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Some Initial Thoughts on the Report and Recommendations of the Presidential Commission on Election Administration

Elyse Holmes, 2, peaks out as her mother Helen Holmes votes at Madbury Town Hall in Madbury, New Hampshire November 4, 2008.

The casting and counting of ballots in American elections have been subject to intensely partisan “voting wars”[1] at least since the controversial end to the 2000 presidential election in Florida.  In this era of extreme partisan polarization, powerful incentives lead politicians of opposing partisan stripes to embrace or oppose changes in voting practices in terms of how votes for them may be affected.   A panoply of issues shaping the voting experience – such as voter registration practices and identification requirements; alternative voting, e.g. early voting, absentee and provisional ballots, and vote-by-mail elections; and ballot design and the location and staffing of polling places – too easily become fodder for strategic political battles. 

The Presidential Commission on Election Administration was established by Executive Order on March 28, 2013 to identify best practices in election administration and to make recommendations to improve the voting experience.  It was charged with proposing “common sense, non-partisan solutions that would prove useful to state and local officials in administering successful elections that meet the needs and legitimate expectations of voters.” As in the recent Murray-Ryan budget negotiations, the Commission took the most controversial issues off the table at the outset and sought consensual best practices in election administration that could garner broad support and offer constructive advice to those charged with administering elections.  Those engaged in battles over the future of the Voting Rights Act after Shelby County v. Holder or litigating voter ID laws or redistricting plans will find little solace or ammunition in the Commission’s report.  But the results will be informative and useful to everyone interested in improving the voting experience in American elections, from the casting to the counting of ballots.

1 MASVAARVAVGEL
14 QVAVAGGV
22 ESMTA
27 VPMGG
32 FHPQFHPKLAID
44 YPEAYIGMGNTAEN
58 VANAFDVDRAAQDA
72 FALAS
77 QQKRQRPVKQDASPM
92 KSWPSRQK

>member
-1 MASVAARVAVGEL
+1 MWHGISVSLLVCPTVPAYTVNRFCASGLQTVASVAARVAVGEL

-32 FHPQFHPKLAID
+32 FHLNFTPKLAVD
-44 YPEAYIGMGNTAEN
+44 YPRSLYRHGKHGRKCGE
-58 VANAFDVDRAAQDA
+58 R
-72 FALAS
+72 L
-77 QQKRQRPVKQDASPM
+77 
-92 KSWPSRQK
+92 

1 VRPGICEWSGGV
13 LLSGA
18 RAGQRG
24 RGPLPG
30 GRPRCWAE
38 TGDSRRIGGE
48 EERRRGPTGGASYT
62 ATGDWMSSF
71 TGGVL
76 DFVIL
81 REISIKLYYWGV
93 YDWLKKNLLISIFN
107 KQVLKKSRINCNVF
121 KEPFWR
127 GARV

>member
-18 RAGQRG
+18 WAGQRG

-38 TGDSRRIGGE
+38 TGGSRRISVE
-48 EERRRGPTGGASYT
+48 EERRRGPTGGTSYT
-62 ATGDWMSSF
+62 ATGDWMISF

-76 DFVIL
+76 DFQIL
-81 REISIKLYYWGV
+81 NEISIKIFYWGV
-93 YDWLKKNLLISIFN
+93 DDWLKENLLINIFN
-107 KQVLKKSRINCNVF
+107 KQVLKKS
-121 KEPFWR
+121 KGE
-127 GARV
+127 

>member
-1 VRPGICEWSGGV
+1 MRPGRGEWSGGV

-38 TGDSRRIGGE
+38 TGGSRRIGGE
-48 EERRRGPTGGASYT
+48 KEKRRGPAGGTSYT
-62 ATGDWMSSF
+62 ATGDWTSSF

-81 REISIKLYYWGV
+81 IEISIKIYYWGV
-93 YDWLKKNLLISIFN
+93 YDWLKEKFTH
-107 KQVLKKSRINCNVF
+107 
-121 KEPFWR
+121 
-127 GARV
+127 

Their findings and recommendations on voter registration modernization, access to the polls, polling place management and voting technology are well-researched, sensible and constructive.  They are well-crafted for our highly decentralized system of election administration which is generally overseen by officials chosen through partisan appointment or election. Some of the commission’s recommendations encourage shifting to digital recordkeeping and management. These include permitting eligible citizens to register to vote online; maintaining electronic, rather than physical, poll books; establishing an online system to allow voters to track their absentee ballots; and making ballots available online for our military and overseas voters.

Other recommendations urge consideration of certain issues at the local jurisdictional level, rather than propose specific solutions: allocating resources across polling places; poll worker recruitment; creating state-instituted poll worker training; establishing management practices at polling places; and expanding opportunities to vote in advance of Election Day.  Another set of recommendations highlight the urgency with which some of these issues must be addressed: voting machines purchased using Help America Vote Act funds will soon require replacement, requiring a reassessment of voting technology standards to comport with today’s technology solutions.


 

[1] The term is the title of a recent book by Richard Hasen.

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